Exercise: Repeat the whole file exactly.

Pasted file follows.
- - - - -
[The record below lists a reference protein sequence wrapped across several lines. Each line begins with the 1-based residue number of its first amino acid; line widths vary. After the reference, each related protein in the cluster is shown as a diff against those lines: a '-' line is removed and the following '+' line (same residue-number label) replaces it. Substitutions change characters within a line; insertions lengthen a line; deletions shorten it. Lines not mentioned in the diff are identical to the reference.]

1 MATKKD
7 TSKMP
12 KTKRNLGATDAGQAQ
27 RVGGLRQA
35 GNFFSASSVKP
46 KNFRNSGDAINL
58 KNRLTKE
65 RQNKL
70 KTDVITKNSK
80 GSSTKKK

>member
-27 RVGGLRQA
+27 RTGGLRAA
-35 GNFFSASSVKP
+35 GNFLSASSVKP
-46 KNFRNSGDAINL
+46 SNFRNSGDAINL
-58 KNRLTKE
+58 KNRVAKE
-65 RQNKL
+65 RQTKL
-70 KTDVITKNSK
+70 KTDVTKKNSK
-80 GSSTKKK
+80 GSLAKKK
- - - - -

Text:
[The record below lists a reference protein sequence wrapped across several lines. Each line begins with the 1-based residue number of its first amino acid; line widths vary. After the reference, each related protein in the cluster is shown as a diff against those lines: a '-' line is removed and the following '+' line (same residue-number label) replaces it. Substitutions change characters within a line; insertions lengthen a line; deletions shorten it. Lines not mentioned in the diff are identical to the reference.]

1 MATKKD
7 TSKMP
12 KTKRNLGATDAGQAQ
27 RVGGLRQA
35 GNFFSASSVKP
46 KNFRNSGDAINL
58 KNRLTKE
65 RQNKL
70 KTDVITKNSK
80 GSSTKKK

>member
-27 RVGGLRQA
+27 RTGGLRAA
-35 GNFFSASSVKP
+35 GNFLSASSVKP
-46 KNFRNSGDAINL
+46 SNFRNSGDAINL
-58 KNRLTKE
+58 KNRVAKE
-65 RQNKL
+65 RQTKL
-70 KTDVITKNSK
+70 KTDVTKKNSK
-80 GSSTKKK
+80 GSLAKKK